2.50
Hdl Handle:
http://hdl.handle.net/10755/158690
Type:
Presentation
Title:
Breast and Cervical Cancer Screening among Korean American Women
Abstract:
Breast and Cervical Cancer Screening among Korean American Women
Conference Sponsor:Midwest Nursing Research Society
Conference Year:2004
Author:Lee, Eunice, DNSc, RN
Title:Assistant Professor
Contact Address:845 South Damen Ave, Chicago, IL, 60612, USA
Co-Authors:Toni Tripp-Reimer, PhD, RN, FAAN, Professor & Associate Dean for Research
Korean American (KA) women are less likely to participate in mammogram or Pap smear tests as compared to women from other ethnic groups. The purpose of this presentation is to explore facilitators and barriers that influence breast and cervical cancer screening behaviors in KA women. Individual in-depth interviews were conducted with 33 KA women who were living in San Diego County. Criteria for inclusion in this study of adult women were: 1) women who were older than 40 years of age; and 2) women who were born in Korea but presently living in the United States. Interviews were conducted in Korean. The data were translated and transcribed. The data were analyzed using NUD*IST Vivo software. The subjects’ mean age was 56.7 years (range=40 to 85, SD=12.8). The average woman had high school diploma (range=3 to 20, M=12.5 years, SD=4.5) and had been living in the U.S. for 16.1 years (range=3 to 32, SD=8.1 years). Most of the subjects were married (n=24, 73%), and most were Christian (n=27, 82%). Almost two third of the subjects (n=24, 73%) had some kind of health insurance, either HMO, Medicare, or Medi-Cal. The nine other subjects (27%) did not have any health insurance. The women were more likely to participate in screening when they had primary physicians, health insurance, or emotional/instrumental support from family members. Personal barriers to participating in screening included attitudes toward having the procedures (modesty or shame), attitudes toward life (destiny), incorrect or insufficient knowledge or lack of interest about cancer/cancer screening, and low perceived efficacy of early detection. Structural barriers included language, transportation, health insurance, and provider characteristics. These data provide a theoretical framework to guide further descriptive and intervention research with KA women.
Repository Posting Date:
26-Oct-2011
Date of Publication:
17-Oct-2011
Sponsors:
Midwest Nursing Research Society

Full metadata record

DC FieldValue Language
dc.typePresentationen_GB
dc.titleBreast and Cervical Cancer Screening among Korean American Womenen_GB
dc.identifier.urihttp://hdl.handle.net/10755/158690-
dc.description.abstract<table><tr><td colspan="2" class="item-title">Breast and Cervical Cancer Screening among Korean American Women</td></tr><tr class="item-sponsor"><td class="label">Conference Sponsor:</td><td class="value">Midwest Nursing Research Society</td></tr><tr class="item-year"><td class="label">Conference Year:</td><td class="value">2004</td></tr><tr class="item-author"><td class="label">Author:</td><td class="value">Lee, Eunice, DNSc, RN</td></tr><tr class="item-author-title"><td class="label">Title:</td><td class="value">Assistant Professor</td></tr><tr class="item-address"><td class="label">Contact Address:</td><td class="value">845 South Damen Ave, Chicago, IL, 60612, USA</td></tr><tr class="item-co-authors"><td class="label">Co-Authors:</td><td class="value">Toni Tripp-Reimer, PhD, RN, FAAN, Professor &amp; Associate Dean for Research </td></tr><tr><td colspan="2" class="item-abstract">Korean American (KA) women are less likely to participate in mammogram or Pap smear tests as compared to women from other ethnic groups. The purpose of this presentation is to explore facilitators and barriers that influence breast and cervical cancer screening behaviors in KA women. Individual in-depth interviews were conducted with 33 KA women who were living in San Diego County. Criteria for inclusion in this study of adult women were: 1) women who were older than 40 years of age; and 2) women who were born in Korea but presently living in the United States. Interviews were conducted in Korean. The data were translated and transcribed. The data were analyzed using NUD*IST Vivo software. The subjects&rsquo; mean age was 56.7 years (range=40 to 85, SD=12.8). The average woman had high school diploma (range=3 to 20, M=12.5 years, SD=4.5) and had been living in the U.S. for 16.1 years (range=3 to 32, SD=8.1 years). Most of the subjects were married (n=24, 73%), and most were Christian (n=27, 82%). Almost two third of the subjects (n=24, 73%) had some kind of health insurance, either HMO, Medicare, or Medi-Cal. The nine other subjects (27%) did not have any health insurance. The women were more likely to participate in screening when they had primary physicians, health insurance, or emotional/instrumental support from family members. Personal barriers to participating in screening included attitudes toward having the procedures (modesty or shame), attitudes toward life (destiny), incorrect or insufficient knowledge or lack of interest about cancer/cancer screening, and low perceived efficacy of early detection. Structural barriers included language, transportation, health insurance, and provider characteristics. These data provide a theoretical framework to guide further descriptive and intervention research with KA women.</td></tr></table>en_GB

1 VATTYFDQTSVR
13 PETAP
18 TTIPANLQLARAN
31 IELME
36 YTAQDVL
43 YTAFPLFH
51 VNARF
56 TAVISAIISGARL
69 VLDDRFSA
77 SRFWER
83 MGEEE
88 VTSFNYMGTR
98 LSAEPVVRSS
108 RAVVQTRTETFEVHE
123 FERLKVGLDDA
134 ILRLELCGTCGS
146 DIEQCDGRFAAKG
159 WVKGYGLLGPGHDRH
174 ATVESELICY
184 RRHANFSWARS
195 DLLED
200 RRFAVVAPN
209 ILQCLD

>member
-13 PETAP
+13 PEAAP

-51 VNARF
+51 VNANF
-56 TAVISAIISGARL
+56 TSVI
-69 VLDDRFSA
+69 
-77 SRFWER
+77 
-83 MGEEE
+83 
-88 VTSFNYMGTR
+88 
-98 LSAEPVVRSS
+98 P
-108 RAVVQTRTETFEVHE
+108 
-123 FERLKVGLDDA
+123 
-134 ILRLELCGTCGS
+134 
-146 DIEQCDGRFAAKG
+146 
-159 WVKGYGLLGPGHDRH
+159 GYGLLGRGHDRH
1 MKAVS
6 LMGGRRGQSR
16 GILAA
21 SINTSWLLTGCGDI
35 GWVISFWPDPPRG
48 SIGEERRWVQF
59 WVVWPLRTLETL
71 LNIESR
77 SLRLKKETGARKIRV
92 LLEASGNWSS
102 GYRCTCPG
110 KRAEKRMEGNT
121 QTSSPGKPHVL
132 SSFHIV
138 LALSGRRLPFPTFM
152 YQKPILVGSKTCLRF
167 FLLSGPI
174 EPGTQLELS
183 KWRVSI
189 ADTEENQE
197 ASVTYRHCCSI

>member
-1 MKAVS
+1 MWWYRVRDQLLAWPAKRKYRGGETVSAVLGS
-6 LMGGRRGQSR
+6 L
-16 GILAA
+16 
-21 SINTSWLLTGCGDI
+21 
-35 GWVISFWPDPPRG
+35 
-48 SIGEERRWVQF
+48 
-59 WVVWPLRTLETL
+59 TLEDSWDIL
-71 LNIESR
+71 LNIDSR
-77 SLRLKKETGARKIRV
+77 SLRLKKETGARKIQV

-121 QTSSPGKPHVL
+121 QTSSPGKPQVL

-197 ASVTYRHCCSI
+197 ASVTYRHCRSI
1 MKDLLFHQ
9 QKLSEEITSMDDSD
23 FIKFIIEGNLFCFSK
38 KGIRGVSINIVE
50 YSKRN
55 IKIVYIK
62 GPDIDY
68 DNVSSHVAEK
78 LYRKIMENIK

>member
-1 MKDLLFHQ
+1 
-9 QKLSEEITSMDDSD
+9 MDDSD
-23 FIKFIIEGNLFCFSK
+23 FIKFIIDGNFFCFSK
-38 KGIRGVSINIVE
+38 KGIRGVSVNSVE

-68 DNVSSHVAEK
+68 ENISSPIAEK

dc.date.available2011-10-26T21:18:07Z-
dc.date.issued2011-10-17en_GB
dc.date.accessioned2011-10-26T21:18:07Z-
dc.description.sponsorshipMidwest Nursing Research Societyen_GB
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